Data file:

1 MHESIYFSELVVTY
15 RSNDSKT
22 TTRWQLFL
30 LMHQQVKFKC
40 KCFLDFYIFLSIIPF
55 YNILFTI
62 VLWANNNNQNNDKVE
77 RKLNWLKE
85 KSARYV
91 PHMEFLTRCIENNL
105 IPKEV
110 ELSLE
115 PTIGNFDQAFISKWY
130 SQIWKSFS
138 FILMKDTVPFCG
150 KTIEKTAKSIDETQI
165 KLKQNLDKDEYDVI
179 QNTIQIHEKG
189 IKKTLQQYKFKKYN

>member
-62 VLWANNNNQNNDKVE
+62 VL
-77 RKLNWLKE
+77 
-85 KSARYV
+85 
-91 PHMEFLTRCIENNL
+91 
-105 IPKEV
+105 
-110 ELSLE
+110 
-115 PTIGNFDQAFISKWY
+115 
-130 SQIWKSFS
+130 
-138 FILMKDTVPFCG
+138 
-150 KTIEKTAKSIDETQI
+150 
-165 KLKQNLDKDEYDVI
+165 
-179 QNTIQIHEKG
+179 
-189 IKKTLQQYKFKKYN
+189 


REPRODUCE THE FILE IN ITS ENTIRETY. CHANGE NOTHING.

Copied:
1 MHESIYFSELVVTY
15 RSNDSKT
22 TTRWQLFL
30 LMHQQVKFKC
40 KCFLDFYIFLSIIPF
55 YNILFTI
62 VLWANNNNQNNDKVE
77 RKLNWLKE
85 KSARYV
91 PHMEFLTRCIENNL
105 IPKEV
110 ELSLE
115 PTIGNFDQAFISKWY
130 SQIWKSFS
138 FILMKDTVPFCG
150 KTIEKTAKSIDETQI
165 KLKQNLDKDEYDVI
179 QNTIQIHEKG
189 IKKTLQQYKFKKYN

>member
-62 VLWANNNNQNNDKVE
+62 VL
-77 RKLNWLKE
+77 
-85 KSARYV
+85 
-91 PHMEFLTRCIENNL
+91 
-105 IPKEV
+105 
-110 ELSLE
+110 
-115 PTIGNFDQAFISKWY
+115 
-130 SQIWKSFS
+130 
-138 FILMKDTVPFCG
+138 
-150 KTIEKTAKSIDETQI
+150 
-165 KLKQNLDKDEYDVI
+165 
-179 QNTIQIHEKG
+179 
-189 IKKTLQQYKFKKYN
+189 